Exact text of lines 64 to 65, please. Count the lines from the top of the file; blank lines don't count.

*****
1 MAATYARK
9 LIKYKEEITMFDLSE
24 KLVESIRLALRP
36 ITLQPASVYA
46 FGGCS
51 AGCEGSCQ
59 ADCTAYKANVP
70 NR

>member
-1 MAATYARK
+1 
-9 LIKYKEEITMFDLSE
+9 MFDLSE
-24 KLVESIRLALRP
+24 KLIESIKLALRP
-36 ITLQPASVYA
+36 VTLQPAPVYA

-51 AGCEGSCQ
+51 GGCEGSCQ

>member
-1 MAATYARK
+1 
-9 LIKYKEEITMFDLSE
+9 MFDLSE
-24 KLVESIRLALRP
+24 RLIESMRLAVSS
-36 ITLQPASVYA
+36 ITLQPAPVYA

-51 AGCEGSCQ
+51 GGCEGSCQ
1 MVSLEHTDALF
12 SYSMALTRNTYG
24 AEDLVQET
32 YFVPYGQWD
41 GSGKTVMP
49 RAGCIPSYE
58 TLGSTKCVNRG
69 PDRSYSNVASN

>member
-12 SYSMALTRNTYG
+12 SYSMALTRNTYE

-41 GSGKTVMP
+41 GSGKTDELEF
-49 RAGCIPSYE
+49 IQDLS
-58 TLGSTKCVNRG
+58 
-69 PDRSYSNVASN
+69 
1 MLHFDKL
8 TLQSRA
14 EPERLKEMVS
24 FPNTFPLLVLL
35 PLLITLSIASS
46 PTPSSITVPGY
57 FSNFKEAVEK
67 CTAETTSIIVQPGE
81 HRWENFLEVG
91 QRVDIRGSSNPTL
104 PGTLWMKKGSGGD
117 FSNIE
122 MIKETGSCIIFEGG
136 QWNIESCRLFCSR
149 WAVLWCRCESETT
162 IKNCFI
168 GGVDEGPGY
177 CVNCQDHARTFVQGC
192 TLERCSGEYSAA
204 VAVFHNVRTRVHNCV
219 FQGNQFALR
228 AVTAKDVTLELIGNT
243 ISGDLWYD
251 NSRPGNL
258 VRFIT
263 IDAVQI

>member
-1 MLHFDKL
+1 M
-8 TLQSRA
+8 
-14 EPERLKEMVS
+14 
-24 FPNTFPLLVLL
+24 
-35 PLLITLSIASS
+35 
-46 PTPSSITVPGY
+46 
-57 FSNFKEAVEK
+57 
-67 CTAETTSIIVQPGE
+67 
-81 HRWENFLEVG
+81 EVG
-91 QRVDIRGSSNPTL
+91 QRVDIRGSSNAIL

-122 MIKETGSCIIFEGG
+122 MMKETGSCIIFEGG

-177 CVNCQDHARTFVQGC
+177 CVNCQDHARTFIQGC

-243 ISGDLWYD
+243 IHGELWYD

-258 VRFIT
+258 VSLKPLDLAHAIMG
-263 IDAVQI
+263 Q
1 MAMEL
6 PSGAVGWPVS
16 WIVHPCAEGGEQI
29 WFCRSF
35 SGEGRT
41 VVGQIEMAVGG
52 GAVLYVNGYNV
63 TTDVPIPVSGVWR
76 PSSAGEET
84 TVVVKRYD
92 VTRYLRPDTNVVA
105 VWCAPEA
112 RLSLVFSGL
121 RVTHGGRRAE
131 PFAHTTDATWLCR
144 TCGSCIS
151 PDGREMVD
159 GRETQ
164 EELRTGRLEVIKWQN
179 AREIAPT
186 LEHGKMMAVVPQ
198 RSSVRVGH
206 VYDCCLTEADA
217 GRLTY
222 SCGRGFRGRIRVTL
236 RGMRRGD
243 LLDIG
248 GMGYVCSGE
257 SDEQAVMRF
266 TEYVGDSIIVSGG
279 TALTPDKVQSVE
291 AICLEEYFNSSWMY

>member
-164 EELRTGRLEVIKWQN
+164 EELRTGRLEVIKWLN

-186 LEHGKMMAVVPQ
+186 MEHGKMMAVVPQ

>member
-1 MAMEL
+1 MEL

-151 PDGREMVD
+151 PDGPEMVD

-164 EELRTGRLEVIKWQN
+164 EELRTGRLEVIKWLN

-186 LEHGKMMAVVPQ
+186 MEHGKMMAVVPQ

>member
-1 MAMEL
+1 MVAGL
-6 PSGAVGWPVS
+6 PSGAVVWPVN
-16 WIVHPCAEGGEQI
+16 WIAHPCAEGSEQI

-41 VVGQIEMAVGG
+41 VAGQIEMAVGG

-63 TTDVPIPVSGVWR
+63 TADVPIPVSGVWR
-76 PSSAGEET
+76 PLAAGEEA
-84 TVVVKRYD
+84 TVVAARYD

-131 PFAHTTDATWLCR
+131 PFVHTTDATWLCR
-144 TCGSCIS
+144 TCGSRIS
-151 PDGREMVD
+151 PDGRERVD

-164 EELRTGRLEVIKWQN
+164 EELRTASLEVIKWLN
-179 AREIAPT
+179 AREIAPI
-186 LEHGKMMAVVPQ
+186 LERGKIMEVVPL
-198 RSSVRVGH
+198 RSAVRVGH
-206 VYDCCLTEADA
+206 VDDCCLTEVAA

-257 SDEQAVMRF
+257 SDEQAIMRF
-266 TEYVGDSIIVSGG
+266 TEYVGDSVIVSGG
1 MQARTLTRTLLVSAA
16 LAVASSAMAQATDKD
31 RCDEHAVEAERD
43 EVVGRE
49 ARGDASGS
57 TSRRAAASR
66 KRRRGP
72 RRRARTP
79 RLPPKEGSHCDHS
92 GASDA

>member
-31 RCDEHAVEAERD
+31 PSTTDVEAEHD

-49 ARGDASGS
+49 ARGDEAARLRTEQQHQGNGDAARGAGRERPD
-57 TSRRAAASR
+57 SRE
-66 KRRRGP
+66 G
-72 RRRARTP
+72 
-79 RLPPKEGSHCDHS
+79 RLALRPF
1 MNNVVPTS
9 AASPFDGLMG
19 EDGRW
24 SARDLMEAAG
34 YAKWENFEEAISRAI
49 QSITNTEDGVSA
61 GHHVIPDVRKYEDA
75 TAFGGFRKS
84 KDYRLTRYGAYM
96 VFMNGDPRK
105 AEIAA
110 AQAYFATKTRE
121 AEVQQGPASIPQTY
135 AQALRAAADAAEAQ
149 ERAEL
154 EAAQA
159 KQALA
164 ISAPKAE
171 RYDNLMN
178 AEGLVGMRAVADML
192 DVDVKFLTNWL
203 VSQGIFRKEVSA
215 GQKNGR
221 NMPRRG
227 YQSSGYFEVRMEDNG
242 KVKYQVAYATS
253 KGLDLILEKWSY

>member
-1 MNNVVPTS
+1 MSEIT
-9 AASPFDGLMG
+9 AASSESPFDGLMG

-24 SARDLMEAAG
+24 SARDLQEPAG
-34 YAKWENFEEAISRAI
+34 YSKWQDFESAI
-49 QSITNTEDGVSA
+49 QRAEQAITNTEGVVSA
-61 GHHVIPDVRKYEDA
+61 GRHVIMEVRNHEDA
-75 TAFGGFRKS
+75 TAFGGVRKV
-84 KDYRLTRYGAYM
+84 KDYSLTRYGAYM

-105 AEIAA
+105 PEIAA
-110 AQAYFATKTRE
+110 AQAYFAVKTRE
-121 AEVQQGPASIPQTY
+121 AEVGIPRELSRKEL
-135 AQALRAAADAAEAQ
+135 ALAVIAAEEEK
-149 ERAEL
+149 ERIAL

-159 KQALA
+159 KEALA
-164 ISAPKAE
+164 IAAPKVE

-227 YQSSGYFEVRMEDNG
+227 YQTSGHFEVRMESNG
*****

149 WAVLWCRCESETT
162 IKNCFI